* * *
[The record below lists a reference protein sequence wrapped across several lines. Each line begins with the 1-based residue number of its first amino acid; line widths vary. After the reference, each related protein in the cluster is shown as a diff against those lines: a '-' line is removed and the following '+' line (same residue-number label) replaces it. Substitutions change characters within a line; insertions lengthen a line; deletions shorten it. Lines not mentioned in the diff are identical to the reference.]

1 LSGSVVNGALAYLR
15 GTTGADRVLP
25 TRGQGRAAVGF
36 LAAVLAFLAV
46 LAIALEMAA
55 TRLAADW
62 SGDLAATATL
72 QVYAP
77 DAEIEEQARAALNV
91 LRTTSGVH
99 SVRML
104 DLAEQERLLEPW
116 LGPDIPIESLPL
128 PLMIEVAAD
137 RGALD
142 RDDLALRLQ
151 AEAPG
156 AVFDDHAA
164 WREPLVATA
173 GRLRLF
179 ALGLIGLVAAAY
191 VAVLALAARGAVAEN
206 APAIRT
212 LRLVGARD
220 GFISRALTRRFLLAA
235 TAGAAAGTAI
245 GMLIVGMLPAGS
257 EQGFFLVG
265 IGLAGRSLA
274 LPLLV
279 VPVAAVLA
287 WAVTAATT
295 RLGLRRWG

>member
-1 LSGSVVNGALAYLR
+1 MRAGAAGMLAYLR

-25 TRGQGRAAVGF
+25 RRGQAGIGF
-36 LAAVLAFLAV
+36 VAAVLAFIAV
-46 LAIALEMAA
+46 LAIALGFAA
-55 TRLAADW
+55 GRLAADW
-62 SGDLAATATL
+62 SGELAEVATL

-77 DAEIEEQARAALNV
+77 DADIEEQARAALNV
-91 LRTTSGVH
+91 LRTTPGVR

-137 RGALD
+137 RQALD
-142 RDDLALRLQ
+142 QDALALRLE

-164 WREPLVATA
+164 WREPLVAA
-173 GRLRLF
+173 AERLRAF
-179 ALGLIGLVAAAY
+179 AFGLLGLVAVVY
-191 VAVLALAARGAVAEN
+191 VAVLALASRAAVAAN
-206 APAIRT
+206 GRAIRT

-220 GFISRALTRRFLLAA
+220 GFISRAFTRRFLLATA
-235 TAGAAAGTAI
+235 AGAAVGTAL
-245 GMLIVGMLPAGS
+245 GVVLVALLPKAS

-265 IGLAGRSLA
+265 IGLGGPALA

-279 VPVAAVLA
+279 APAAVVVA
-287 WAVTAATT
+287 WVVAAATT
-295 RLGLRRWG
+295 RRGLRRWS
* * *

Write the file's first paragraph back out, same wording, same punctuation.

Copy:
[The record below lists a reference protein sequence wrapped across several lines. Each line begins with the 1-based residue number of its first amino acid; line widths vary. After the reference, each related protein in the cluster is shown as a diff against those lines: a '-' line is removed and the following '+' line (same residue-number label) replaces it. Substitutions change characters within a line; insertions lengthen a line; deletions shorten it. Lines not mentioned in the diff are identical to the reference.]